Patanjali is working on these lines, Balkrishna said. For while cannabis’s use is widespread as an intoxicant in India, it’s not widely used industrially. As a result, only a handful of companies and legislators have sought to get it legalised, doing which could also help provide a livelihood to farmers. And an intervention by Ramdev’s firm could surely help the cause.

“There exists a huge market for cannabis in India. A lot of scientific research needs to be done, especially for those who are framing the laws,” said Yash Kotak, founder and director of Mumbai-based startup, The Bombay Hemp Company. Backed by Ratan Tata, this firm has been using hemp fibre to make clothes and hemp seeds for topical oils.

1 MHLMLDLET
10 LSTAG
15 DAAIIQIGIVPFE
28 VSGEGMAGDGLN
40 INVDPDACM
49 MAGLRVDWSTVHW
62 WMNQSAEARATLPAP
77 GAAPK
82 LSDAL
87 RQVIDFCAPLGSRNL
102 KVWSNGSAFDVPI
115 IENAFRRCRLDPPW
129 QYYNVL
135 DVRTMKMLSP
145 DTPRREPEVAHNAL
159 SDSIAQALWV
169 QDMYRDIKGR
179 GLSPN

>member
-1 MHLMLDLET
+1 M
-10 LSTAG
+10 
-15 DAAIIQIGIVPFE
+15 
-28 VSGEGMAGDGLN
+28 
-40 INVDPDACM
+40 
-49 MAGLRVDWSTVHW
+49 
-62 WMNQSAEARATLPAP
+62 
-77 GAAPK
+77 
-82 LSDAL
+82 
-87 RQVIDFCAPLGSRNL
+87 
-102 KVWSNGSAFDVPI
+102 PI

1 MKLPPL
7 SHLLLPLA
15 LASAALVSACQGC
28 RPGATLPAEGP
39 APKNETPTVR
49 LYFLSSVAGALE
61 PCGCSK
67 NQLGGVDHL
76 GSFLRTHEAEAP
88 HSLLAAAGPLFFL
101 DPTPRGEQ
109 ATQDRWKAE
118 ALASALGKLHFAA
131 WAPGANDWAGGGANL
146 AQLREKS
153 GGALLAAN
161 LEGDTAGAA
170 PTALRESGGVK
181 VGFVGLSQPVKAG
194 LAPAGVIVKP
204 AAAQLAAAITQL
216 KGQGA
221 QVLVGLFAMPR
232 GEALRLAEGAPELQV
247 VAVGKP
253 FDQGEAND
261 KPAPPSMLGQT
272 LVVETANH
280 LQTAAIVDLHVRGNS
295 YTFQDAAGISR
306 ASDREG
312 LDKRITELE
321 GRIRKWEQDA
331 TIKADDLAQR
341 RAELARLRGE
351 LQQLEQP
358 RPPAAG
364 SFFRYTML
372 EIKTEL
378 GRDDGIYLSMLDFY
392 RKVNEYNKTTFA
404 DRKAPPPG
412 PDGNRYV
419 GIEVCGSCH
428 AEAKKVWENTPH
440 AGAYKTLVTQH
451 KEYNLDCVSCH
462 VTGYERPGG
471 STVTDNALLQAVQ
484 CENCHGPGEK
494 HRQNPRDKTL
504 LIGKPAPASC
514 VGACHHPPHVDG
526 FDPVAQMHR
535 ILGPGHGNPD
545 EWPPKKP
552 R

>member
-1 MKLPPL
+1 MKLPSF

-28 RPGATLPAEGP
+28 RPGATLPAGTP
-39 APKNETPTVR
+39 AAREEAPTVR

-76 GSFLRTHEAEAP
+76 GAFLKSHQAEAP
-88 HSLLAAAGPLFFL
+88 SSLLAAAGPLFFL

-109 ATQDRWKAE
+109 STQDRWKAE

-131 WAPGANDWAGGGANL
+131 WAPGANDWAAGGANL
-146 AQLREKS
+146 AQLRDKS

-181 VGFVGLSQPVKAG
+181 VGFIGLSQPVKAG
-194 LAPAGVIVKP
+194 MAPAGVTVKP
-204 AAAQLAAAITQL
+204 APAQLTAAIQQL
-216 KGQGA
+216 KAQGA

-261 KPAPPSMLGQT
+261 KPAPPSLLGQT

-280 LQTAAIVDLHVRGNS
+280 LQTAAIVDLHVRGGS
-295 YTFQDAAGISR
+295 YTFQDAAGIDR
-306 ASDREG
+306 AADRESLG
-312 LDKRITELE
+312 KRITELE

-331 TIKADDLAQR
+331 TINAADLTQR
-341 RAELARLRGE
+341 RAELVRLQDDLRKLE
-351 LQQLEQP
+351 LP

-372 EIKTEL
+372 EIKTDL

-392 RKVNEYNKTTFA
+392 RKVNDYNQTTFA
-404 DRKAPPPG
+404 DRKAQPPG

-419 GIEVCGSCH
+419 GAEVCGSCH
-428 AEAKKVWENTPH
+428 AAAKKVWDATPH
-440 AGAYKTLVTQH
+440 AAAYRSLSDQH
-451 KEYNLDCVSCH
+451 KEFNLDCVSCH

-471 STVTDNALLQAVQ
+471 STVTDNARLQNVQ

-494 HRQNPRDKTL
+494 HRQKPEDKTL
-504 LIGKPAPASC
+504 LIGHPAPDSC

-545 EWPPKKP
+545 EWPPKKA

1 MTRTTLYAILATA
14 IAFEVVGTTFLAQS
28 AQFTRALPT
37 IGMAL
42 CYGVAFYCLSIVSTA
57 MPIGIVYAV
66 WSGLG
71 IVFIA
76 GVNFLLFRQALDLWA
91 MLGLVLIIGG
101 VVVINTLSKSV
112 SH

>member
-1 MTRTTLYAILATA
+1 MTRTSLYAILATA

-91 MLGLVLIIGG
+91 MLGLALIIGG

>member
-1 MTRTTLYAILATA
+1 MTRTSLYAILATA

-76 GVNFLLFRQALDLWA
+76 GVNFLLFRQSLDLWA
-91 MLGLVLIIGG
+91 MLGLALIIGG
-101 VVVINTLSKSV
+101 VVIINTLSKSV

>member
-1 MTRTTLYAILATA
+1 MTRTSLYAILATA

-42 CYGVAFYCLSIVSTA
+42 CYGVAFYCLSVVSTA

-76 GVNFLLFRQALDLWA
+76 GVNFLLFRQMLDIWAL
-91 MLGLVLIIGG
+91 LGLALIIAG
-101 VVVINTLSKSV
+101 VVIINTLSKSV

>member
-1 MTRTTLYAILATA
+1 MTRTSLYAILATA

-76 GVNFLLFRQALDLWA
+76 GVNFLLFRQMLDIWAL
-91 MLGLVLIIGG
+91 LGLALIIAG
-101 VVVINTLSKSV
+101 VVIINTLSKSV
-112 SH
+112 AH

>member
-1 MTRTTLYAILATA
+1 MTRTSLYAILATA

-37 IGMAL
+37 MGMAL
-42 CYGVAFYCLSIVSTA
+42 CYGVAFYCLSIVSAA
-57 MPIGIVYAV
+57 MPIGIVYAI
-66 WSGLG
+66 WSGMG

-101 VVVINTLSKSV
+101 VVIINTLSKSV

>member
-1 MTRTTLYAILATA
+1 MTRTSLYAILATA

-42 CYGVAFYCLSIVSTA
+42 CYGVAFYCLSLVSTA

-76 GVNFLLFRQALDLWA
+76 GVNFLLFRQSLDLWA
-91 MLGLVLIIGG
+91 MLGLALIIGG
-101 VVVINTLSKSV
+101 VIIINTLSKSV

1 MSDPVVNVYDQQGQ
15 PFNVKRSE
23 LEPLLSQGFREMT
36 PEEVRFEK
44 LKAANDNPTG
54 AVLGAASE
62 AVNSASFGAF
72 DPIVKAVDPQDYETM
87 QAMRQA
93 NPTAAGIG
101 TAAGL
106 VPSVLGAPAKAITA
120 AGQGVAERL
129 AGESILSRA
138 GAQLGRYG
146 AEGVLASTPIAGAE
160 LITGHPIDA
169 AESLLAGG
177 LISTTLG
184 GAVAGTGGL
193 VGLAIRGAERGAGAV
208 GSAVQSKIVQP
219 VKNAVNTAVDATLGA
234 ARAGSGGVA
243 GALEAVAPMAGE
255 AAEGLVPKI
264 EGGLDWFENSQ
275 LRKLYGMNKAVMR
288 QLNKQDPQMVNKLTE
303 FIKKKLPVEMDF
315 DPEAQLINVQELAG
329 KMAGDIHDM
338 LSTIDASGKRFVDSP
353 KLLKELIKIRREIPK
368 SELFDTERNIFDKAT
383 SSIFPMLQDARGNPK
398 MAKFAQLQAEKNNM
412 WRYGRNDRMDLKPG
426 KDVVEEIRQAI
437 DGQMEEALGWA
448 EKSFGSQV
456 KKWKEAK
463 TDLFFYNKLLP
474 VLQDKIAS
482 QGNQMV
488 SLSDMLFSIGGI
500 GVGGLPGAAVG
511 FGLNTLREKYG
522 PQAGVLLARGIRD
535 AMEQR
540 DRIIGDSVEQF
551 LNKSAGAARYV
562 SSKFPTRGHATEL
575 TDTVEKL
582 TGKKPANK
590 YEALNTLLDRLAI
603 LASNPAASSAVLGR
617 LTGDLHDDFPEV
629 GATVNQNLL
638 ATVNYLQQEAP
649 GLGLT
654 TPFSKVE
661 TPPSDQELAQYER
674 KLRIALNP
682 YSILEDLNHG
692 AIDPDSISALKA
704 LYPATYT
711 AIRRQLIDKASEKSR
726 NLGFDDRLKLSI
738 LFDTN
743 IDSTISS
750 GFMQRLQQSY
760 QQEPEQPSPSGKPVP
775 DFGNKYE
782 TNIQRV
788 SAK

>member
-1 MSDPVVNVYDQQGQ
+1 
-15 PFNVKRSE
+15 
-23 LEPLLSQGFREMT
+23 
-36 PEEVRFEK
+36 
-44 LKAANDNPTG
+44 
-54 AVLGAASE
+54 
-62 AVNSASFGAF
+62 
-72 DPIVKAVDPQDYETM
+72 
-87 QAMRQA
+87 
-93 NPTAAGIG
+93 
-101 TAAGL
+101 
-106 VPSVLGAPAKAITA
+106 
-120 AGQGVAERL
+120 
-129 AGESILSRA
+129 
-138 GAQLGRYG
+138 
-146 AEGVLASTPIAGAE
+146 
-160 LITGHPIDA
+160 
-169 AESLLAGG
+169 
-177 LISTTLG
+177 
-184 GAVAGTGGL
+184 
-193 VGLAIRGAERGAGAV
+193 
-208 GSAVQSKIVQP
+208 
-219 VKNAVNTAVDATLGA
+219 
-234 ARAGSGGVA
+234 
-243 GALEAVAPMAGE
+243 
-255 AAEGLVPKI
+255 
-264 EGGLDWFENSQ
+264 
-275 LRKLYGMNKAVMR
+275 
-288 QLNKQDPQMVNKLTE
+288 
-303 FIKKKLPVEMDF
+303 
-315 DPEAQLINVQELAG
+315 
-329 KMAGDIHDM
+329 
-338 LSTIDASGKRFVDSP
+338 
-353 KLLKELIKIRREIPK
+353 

Balkrishna had pushed for cannabis earlier, too. In a 2014 video (see below), he is seen explaining the medicinal use of the hemp seeds (derived from the cannabis sativa plant).

“The cannabis economy in India is just getting started,” Kotak said. In Ramdev’s Patanjali, it also has a powerful new backer. – Quartz, 6 February 2018

Joint

Delhi and Mumbai are among the world’s most stoned cities

Indians just keep on rolling.

Delhi and Mumbai ranked among the world’s top 10 cities with the highest rates of cannabis (marijuana or weed) consumption per year, according to a study by Seedo, an Israel-based firm that sells devices to grow weed at home.

Across the border, Pakistan’s commercial capital, Karachi, where cannabis trade is illegal, is the second-largest consumer of cannabis across the 120 cities surveyed for Seedo’s 2018 Cannabis Price Index.

In fact, these south Asian cities also sell some of the cheapest cannabis in the world, priced at between $4 and $5 for a gram, albeit of lower quality. On the other end, India is also home to one of the most expensive varieties of hashish.

World's most stoned cities

In India, the cannabis plant grows openly in hilly regions, making it fairly accessible to users. However, its cultivation and trade are partially restricted.